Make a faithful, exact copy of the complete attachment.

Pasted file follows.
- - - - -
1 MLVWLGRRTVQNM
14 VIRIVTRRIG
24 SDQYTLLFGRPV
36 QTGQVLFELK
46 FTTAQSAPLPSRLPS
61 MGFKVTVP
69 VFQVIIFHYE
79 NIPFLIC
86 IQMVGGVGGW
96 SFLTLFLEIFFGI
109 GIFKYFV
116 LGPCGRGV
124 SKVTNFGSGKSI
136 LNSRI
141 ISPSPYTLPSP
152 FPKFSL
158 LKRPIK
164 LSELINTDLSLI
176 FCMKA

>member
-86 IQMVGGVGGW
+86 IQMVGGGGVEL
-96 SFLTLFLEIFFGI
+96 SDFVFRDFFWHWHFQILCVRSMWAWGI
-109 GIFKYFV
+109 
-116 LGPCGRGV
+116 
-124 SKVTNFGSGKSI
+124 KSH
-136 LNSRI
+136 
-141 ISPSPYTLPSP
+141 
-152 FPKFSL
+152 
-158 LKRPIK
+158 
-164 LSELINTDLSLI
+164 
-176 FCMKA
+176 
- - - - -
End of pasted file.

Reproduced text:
1 MLVWLGRRTVQNM
14 VIRIVTRRIG
24 SDQYTLLFGRPV
36 QTGQVLFELK
46 FTTAQSAPLPSRLPS
61 MGFKVTVP
69 VFQVIIFHYE
79 NIPFLIC
86 IQMVGGVGGW
96 SFLTLFLEIFFGI
109 GIFKYFV
116 LGPCGRGV
124 SKVTNFGSGKSI
136 LNSRI
141 ISPSPYTLPSP
152 FPKFSL
158 LKRPIK
164 LSELINTDLSLI
176 FCMKA

>member
-86 IQMVGGVGGW
+86 IQMVGGGGVEL
-96 SFLTLFLEIFFGI
+96 SDFVFRDFFWHWHFQILCVRSMWAWGI
-109 GIFKYFV
+109 
-116 LGPCGRGV
+116 
-124 SKVTNFGSGKSI
+124 KSH
-136 LNSRI
+136 
-141 ISPSPYTLPSP
+141 
-152 FPKFSL
+152 
-158 LKRPIK
+158 
-164 LSELINTDLSLI
+164 
-176 FCMKA
+176 